The ABCs of Professionalism

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If there’s one thing that I’ve noticed in my over fifteen years in the workplace it’s that there are wide and varying definitions and understandings of professionalism. What one woman sees as acceptable to wear to work, the other would only wear to a nightclub; text message slang has seeped into work emails; and getting tipsy at the work happy hour isn’t such a bad idea for some. But here’s the thing, while what is seen as professionally acceptable has somewhat changed with time and technology, there are still some standards. And if you find yourself in the workplace, which I hope that you already do or soon will, you need to make sure that you are, at a minimum, following these basic standards. Today I give you the ABCs of Professionalism.

A is for Appearance

There was a time when professional dress meant suits and pencil skirts, but that is no longer the case. It is not uncommon for many workplaces today to have a more relaxed, less business attire dress code. But relaxed rules doesn’t equal no rules. No matter the nature of your workplace, your clothing should always be neat and clean. Always. This rule holds true for the fast food clerk, the Chief Executive Officer and everyone in between. Dirty, untidy clothes are a distraction. It signals to people that you don’t care about your appearance so you probably don’t care about your job. Don’t give that impression. Wear what’s clean and use an iron.

Another important factor to consider in your appearance is fit. In the workplace your clothes should be neither too baggy nor too tight. There have been social media debates about whether a woman’s form-fitted dress is too tight for work. While it can be interesting to read strangers’ opinions, whether the dress is too tight is not really the issue. The issue is that the dress is a distraction from what the woman wants her coworkers and clients to be focused on; her mind and talents. Avoid distraction by selecting outfits that aren’t questionable. If you think it might be too tight or baggy, it probably is.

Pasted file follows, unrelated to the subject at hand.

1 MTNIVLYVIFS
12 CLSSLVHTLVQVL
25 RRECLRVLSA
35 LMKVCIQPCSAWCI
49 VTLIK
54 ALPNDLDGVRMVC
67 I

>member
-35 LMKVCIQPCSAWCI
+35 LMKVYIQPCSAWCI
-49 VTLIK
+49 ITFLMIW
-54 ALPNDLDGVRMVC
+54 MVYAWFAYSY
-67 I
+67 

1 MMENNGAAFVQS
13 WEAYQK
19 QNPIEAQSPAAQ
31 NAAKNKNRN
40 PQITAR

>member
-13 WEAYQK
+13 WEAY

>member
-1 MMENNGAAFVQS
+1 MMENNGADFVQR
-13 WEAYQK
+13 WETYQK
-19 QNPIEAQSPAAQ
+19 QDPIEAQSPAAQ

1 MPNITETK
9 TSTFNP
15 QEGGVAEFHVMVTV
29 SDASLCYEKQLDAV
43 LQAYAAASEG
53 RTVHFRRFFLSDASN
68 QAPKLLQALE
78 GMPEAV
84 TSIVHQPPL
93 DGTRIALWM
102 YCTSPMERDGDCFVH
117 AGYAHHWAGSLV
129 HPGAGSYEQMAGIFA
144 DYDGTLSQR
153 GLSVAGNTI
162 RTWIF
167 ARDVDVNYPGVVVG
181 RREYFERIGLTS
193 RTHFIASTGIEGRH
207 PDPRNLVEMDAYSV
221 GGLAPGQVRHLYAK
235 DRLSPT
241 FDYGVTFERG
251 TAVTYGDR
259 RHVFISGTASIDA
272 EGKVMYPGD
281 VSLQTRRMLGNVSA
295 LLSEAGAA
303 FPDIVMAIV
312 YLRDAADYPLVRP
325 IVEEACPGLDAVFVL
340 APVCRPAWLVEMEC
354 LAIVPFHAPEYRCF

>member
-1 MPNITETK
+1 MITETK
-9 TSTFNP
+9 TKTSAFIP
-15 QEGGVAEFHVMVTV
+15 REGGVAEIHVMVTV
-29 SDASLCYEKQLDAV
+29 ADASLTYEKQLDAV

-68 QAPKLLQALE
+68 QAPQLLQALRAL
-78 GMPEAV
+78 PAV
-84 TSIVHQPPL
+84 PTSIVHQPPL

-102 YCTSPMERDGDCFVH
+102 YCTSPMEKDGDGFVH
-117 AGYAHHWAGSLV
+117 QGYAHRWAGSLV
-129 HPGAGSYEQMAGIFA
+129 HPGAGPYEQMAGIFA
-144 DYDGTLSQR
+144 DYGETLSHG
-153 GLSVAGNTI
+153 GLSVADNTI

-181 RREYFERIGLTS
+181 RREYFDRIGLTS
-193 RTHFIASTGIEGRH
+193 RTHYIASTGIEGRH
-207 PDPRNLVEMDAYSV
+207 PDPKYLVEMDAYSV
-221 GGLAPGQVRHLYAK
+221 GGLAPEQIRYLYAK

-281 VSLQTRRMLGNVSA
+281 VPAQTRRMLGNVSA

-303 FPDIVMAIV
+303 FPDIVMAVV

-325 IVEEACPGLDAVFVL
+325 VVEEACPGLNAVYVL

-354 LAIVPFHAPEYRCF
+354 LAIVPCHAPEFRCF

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The final rule of appearance is to make sure that whatever you wear is appropriate for the place or occasion. If you’re an attorney, you shouldn’t show up for court like a personal trainer would. In the same vain, the gown you wear to your company’s gala isn’t appropriate for the company picnic. If you think you’ll look under or overdressed for the work event, you should probably pick a different outfit.

B is for Behavior

The way you behave is a major part of establishing yourself as a professional. Professionalism first requires that you are prompt. You should be timely in attendance, deadlines and responses. Promptness means that you are not only on time but that you are ready. Arriving at 8:00 a.m. but not able to truly function until 10:00 a.m. is unacceptable and unprofessional.

Professionalism also requires that you maintain polite behavior. Maintain your civility at work even when other people are not necessarily doing the same. Each of us has or will face situations in the workplace that test your patience and ability to be polite. Before you act in those trying times; assess whether your behavior is acceptable for work. My method for deciding if an action that I am contemplating is acceptable for the workplace, is asking myself, “Would my mama approve?” If she wouldn’t, then I can’t do it. If your behavior would embarrass your mother or your grandmother then I shouldn’t do it at work. Figure out a different way to handle the situation, Sis.

C is for Communication

The final basic building block of professionalism is communication. Your writing and verbal methods of communication must be professional. That means that there shouldn’t be misspellings or grammatical errors in any writing that you submit; emails and direct/instant messages inclusive. In 2018, it’s too easy to spell check everything…even names. Misspelling someone’s name is not only unprofessional but it is disrespectful. Take the time to show that you value your colleagues and associates by spelling their names correctly.

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Likewise, your oral communications should be grammatically correct and delivered with civility and politeness. Say hello to the people you work with and avoid throwing temper tantrums when you disagree or don’t get your way at work. Again, if my mom would be embarrassed if she heard me say, then I shouldn’t say at work.

If you can remember to uphold the ABCs of Professionalism while you’re at work, you will always be considered the consummate professional. A great place to show off just how much of a professional you are is at the GladiatHers® Women in Sports Empowerment Summit happening in Atlanta on January 30th, 2019. You will meet amazing professionals and experts in the sports industry like Jocelyn Moore the NFL and Olympian Kara Lynn Joyce. You don’t want to miss it. Visit GladiatHersSummit.com for your tickets and more information.

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